4. Enabling mass surveillance: The data retention and localisation requirements in the directions raise severe concerns of state sponsored mass surveillance. Further, upto and near real-time information will have to be provided by the service provider for the purposes of protective and preventive actions related to cyber incident as well as for cyber incident response (Direction 3). In the absence of sufficient oversight and a data protection framework to protect against misuse, such requirements have the potential to enable mass surveillance.

Directions ultimately fail to protect service providers and users:

  1. One size fits all reporting periods: CERT-In has instructed all entities to mandatorily report cyber incidents to CERT-In within 6 hours of noticing such incidents or being brought to notice about such incidents (Direction 2). There is a need for any reporting requirement to take into account the type/size of entities affected, their capacity to respond, the severity of the incident and the scale of impact, and accordingly specify reasonable reporting timeframes.
  2. No relief for end-users: The recent directions contain no directions mandating disclosure for users, who are the actual victims of a cyber attack or data breach. In the absence of a legal obligation on data fiduciaries to inform the users in case of a data breach, the latter will be unable to mitigate the privacy-related harm. Additionally, there is no clarity on the processes and grievance redressal mechanisms in place after an incident has been reported to CERT-In. These gaps in the directions lead to serious lack of transparency and accountability.

Miles to go

  1. In today’s day and age, retention of certain data may prove effective to fight cyber crimes but only under strict disclosure policies. However, excessive data retention can also infringe individual fundamental rights, in particular the rights to privacy. In the absence of a data protection law in India, such broad data collection and retention directions may negatively impact the rights of users. Thus, till the Draft Data Protection Bill, 2021 is pending in the parliament, such overly broad provisions must be revisited, while taking into consideration opinions from technical and cyber security experts as well as civil society organisations.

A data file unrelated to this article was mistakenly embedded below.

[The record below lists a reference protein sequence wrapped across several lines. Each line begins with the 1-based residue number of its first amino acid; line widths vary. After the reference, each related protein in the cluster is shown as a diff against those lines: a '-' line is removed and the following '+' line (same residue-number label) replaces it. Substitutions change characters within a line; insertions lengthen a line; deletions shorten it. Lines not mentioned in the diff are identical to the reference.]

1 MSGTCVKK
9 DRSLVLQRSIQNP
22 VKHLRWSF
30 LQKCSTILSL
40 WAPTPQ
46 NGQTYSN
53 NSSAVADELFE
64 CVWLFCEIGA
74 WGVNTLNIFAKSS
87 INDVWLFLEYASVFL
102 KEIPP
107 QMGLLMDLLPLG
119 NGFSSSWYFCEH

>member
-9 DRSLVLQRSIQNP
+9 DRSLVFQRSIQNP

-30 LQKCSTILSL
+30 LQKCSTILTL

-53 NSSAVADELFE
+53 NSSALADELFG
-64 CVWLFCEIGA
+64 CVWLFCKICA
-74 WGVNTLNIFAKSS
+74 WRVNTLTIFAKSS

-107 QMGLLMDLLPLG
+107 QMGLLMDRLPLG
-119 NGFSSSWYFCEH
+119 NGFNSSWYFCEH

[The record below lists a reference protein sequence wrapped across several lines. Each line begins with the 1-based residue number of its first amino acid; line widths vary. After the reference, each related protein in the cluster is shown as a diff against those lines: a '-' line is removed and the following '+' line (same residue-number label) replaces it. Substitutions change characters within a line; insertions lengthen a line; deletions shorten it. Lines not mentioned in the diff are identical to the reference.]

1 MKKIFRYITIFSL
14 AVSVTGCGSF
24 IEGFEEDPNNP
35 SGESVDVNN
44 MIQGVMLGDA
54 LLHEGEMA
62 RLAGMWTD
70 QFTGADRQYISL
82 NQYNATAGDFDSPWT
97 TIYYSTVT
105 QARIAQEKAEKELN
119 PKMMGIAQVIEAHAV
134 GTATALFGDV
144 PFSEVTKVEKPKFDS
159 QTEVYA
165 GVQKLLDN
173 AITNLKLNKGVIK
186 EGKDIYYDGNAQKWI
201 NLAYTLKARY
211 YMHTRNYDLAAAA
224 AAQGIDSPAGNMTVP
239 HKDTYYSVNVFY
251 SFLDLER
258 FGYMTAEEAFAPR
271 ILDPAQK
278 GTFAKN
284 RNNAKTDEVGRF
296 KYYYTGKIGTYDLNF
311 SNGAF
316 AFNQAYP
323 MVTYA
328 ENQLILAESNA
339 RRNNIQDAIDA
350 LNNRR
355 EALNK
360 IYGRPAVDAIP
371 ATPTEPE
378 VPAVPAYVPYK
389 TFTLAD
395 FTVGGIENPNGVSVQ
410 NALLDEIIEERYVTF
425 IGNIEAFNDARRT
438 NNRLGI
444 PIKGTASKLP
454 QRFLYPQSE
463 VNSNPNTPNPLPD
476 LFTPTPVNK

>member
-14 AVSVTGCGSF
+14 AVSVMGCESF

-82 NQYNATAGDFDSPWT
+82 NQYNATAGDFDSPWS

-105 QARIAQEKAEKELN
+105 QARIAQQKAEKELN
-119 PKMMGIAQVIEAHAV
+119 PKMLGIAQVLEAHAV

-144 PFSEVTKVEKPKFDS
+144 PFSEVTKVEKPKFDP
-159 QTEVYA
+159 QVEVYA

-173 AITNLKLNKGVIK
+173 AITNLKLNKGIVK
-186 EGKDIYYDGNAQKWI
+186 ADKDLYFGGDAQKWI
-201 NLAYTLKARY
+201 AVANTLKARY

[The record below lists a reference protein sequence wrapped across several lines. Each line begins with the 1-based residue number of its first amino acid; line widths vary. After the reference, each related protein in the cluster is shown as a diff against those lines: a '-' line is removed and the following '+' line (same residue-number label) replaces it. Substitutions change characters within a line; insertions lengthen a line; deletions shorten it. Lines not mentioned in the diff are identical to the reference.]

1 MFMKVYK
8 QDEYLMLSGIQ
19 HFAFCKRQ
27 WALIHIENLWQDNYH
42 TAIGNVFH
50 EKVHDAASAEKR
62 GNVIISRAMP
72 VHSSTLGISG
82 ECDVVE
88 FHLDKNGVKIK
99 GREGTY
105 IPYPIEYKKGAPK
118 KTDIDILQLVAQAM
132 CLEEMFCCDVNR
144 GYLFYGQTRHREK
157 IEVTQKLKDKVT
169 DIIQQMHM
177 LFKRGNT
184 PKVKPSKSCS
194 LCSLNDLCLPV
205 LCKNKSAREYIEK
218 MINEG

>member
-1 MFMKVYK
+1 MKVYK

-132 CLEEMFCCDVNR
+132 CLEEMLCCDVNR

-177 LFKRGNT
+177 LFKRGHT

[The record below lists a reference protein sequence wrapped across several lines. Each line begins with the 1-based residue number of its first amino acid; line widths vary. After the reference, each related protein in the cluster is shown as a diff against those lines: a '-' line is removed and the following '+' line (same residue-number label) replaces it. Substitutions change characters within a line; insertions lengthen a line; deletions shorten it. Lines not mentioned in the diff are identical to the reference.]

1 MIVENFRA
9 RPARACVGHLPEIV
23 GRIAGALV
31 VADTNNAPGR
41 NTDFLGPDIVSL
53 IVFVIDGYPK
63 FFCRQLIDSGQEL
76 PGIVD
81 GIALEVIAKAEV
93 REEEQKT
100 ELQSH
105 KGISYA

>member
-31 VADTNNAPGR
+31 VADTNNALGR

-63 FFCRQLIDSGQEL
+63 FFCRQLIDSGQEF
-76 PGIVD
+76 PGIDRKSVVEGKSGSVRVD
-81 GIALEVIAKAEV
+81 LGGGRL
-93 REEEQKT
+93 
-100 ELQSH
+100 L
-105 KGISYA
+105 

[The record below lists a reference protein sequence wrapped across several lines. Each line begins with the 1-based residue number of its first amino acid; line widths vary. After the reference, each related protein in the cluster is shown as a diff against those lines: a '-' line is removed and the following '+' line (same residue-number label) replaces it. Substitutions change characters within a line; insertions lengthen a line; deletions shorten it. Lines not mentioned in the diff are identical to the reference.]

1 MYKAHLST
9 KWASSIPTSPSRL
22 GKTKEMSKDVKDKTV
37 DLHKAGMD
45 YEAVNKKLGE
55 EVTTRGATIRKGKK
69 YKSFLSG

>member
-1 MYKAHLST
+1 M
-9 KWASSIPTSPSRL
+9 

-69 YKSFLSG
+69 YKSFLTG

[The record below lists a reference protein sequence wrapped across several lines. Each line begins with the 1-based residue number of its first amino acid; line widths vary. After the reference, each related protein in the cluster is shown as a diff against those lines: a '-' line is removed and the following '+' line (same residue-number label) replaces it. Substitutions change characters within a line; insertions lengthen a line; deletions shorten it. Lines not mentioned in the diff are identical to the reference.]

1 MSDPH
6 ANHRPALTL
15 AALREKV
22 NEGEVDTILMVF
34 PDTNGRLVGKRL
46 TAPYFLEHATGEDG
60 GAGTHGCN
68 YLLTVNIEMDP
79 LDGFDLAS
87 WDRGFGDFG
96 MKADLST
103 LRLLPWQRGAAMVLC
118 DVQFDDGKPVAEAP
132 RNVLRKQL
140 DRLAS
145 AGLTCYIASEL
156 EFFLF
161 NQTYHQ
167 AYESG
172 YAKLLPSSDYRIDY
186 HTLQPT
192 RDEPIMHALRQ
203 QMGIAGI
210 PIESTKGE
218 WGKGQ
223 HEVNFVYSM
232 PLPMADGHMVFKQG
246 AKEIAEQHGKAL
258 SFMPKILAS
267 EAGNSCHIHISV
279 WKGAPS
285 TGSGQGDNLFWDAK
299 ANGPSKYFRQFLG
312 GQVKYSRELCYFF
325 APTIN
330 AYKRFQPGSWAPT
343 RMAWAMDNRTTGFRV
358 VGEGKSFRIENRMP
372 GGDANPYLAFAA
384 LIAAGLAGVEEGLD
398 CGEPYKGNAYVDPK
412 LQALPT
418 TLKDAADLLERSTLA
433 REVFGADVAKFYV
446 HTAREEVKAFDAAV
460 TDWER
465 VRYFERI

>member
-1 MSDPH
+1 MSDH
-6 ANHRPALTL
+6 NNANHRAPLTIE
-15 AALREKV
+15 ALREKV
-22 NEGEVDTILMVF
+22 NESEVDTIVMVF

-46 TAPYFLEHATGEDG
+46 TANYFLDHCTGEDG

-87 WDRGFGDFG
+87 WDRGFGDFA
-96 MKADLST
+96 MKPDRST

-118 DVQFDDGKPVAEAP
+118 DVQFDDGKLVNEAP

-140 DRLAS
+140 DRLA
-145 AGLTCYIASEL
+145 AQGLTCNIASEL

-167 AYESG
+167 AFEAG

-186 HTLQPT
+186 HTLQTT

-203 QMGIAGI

2. Digital security researchers and vulnerability testers are important stakeholders in the cyber security arena. It is thus imperative that CERT-In moves towards improving cyber security by encouraging, promoting and protecting Indian security researchers (for a detailed analysis on the need for protecting security researchers, see here).
  3. There is currently no legal obligation on data fiduciaries to notify affected users in case a breach takes place. Furthermore, the directions still don’t have any specific directions on informing the customer or end-user in case of a data breach. Provisions clearly mandating the data fiduciaries to do so must be included in the directions so that the customers are able to mitigate the impact of such breaches. Moreover, citizens who have been impacted by data breaches must be provided with adequate compensation.
  4. Active and direct investigation into the conduct of data fiduciaries must be undertaken by CERT-In, with special mechanisms addressing the scale and sensitivity of data involved.
  5. India faces the twin problems of low capacity levels and weak & unsecure infrastructure. Thus, it is imperative that the regulatory framework for security be robust. In addition to an oversight mechanism, introduction of a data protection law is the need of the hour.


We call on CERT-In to recall these directions. We hope that CERT-IN considers our recommendations and continues to fight cyber security failures in India with the right intent. It is imperative that the government and government-owned entities as well as private commercial enterprises start taking steps to prevent such failures and develop mechanisms to provide redressal to users. As far as what we as users can do, read our 6th edition of “Cybersec Charcha” to better understand how to implement strong digital security practices.

This post was drafted by Capstone Fellow Tejasi Panjiar, and reviewed along with edited by Associate Policy Counsel Anushka Jain and Policy Director Prateek Waghre.

Important Documents

  1. CERT-In’s new directions dated April 28, 2022 (link)
  2. CERT-In’s directions dated January 16, 2014 (link)
  3. Representation dated 11.06.2021 along with recommendations by Mr. Suman Kar (link)